In 2004, the large Mangala, Aishwariya, and Bhagyam oilfields were discovered in the remote Barmer Basin of Rajasthan, India. These fields contain light, paraffinic crude oils with a wax appearance temperature approximately 5ºC less than reservoir temperature, and in situ viscosities that range from ~8cp to ~250cp. Development plans for these fields are based on hot waterflooding to prevent problems with in situ wax deposition.

This paper discusses a few issues associated with waterflooding viscous oils, presents some viscous oil waterflood results from around the world, and benchmarks the expected performance of the Rajasthan fields to this database. Given that the Rajasthan oils have some properties that may be considered "unusual" and potentially troublesome for waterflooding, and that there is no long-term production data or a history-match of waterflood performance in hand, these benchmarks were considered very important reality checks. In actual fact, fields with similar or much higher viscosities are routinely waterflooded with excellent recoveries in Canada, the USA and elsewhere.


Waterflooding is sometimes dismissed as an ineffective process for a viscous oilfield, with development plans focused on more exotic and expensive recovery mechanisms such as chemical or thermal processes. However, basic application of Darcy's law and fractional flow theory, combined with operations that focus on production at very high watercuts, clearly shows that viscous oilfields can yield reasonably good ultimate recoveries under waterflood.

A recent technical review (Reference 1) stated that there are few detailed case histories which describe viscous oil waterfloods, that the limited data available is sometimes conflicting as it shows a very wide range of oil recoveries, that the understanding of high mobility-ratio waterfloods is inadequate, and that some of the viscous oil waterflood recovery mechanisms may be different than those acting in conventional light oil reservoirs. However, there is a large amount of publicly available "raw" data from basins around the world that can help flesh out some "typical" viscous oil waterflood performances. For example, there is substantial viscous and heavy oil production in Western Canada, with well-developed systems for recording, archiving and reporting oil and gas field performance data (Reference 2). Note that all production, injection, log, core, fluid, pressure, land, pipeline and facility data can be accessed for every well, pool and field in Western Canada (except for confidential 'tight-holes' which may be restricted for a short period of time); essentially, if you measure something, you must report it. The ~500,000 wells drilled in this region provide a fairly comprehensive technical dataset. These and similar data from other countries can provide benchmarks and templates for the performance of viscous oilfields under waterflood.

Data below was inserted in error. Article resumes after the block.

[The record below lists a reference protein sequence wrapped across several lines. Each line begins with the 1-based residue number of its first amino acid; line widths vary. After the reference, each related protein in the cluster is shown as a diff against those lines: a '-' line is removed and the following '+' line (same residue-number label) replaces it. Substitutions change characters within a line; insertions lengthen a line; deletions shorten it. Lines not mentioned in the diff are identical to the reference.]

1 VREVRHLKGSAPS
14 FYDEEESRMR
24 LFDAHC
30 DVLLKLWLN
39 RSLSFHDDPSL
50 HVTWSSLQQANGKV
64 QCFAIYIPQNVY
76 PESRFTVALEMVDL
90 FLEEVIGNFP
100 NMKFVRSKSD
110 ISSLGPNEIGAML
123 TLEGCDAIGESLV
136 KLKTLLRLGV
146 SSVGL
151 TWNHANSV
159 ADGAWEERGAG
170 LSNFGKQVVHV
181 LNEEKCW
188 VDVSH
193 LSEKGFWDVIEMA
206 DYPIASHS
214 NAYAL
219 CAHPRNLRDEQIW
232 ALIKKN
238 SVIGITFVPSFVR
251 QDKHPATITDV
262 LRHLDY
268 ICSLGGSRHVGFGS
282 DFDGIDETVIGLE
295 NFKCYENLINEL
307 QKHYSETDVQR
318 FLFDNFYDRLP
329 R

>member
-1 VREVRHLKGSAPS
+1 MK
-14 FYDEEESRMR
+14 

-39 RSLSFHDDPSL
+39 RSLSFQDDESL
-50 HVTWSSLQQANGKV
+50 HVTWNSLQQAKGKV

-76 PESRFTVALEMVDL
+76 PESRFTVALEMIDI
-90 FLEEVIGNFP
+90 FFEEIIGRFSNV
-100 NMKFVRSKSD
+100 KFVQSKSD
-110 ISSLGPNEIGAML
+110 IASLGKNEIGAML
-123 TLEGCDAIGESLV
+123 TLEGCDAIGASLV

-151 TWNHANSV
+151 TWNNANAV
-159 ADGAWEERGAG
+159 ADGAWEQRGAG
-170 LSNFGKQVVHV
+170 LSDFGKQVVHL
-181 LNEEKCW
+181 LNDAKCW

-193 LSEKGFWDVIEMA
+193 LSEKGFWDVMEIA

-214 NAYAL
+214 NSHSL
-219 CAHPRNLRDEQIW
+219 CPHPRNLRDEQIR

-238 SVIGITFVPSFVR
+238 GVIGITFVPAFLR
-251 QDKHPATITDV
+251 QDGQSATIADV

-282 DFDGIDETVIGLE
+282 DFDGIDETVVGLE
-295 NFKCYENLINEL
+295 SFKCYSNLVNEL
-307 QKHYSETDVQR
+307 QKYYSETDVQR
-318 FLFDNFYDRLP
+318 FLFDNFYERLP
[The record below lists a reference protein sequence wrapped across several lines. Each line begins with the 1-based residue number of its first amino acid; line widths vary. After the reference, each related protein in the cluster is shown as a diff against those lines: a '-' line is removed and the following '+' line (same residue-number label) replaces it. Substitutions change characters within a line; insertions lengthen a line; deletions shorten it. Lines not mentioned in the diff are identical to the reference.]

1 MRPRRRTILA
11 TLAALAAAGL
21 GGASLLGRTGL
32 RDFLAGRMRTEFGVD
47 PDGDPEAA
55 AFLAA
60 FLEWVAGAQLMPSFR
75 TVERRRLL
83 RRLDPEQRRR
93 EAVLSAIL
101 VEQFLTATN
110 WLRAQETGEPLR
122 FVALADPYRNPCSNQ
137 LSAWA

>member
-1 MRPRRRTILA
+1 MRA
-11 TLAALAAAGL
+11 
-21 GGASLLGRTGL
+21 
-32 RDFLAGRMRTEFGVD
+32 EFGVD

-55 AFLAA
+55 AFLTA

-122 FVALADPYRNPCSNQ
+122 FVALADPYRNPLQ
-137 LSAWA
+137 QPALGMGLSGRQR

The data show that most viscous oilfields can yield good waterflood recoveries if a few basic tenets are followed: development on close well spacing, appropriate facility design, sufficient throughput of injected water, a voidage replacement ratio close to unity, production to very high watercuts, proper reservoir surveillance, and flexibility in adjusting the waterflood patterns employed are all keys to successful and economic projects. All of these factors are within the control of the Operator, and the analogs clearly show that recovery is maximized by injecting as much as possible on close well spacing, regardless of the crude viscosity. For many viscous oilfields, simple and cheap waterflood operations are often the base recovery mechanism to which other more expensive and difficult-to-operate processes should be compared.

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